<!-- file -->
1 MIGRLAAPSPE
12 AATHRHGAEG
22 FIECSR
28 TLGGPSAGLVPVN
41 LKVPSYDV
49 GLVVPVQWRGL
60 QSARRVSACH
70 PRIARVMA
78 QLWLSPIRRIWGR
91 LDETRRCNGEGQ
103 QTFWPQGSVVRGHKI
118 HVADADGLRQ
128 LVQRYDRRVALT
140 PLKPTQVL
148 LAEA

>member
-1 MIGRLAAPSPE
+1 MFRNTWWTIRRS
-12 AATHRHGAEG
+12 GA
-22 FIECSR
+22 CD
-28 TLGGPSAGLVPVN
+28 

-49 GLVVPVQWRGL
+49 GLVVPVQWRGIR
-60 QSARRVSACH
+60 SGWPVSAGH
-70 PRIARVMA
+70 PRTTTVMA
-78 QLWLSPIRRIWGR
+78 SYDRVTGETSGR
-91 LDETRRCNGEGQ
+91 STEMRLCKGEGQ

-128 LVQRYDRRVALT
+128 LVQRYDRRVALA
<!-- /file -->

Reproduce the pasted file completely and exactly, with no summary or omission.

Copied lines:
1 MIGRLAAPSPE
12 AATHRHGAEG
22 FIECSR
28 TLGGPSAGLVPVN
41 LKVPSYDV
49 GLVVPVQWRGL
60 QSARRVSACH
70 PRIARVMA
78 QLWLSPIRRIWGR
91 LDETRRCNGEGQ
103 QTFWPQGSVVRGHKI
118 HVADADGLRQ
128 LVQRYDRRVALT
140 PLKPTQVL
148 LAEA

>member
-1 MIGRLAAPSPE
+1 MFRNTWWTIRRS
-12 AATHRHGAEG
+12 GA
-22 FIECSR
+22 CD
-28 TLGGPSAGLVPVN
+28 

-49 GLVVPVQWRGL
+49 GLVVPVQWRGIR
-60 QSARRVSACH
+60 SGWPVSAGH
-70 PRIARVMA
+70 PRTTTVMA
-78 QLWLSPIRRIWGR
+78 SYDRVTGETSGR
-91 LDETRRCNGEGQ
+91 STEMRLCKGEGQ

-128 LVQRYDRRVALT
+128 LVQRYDRRVALA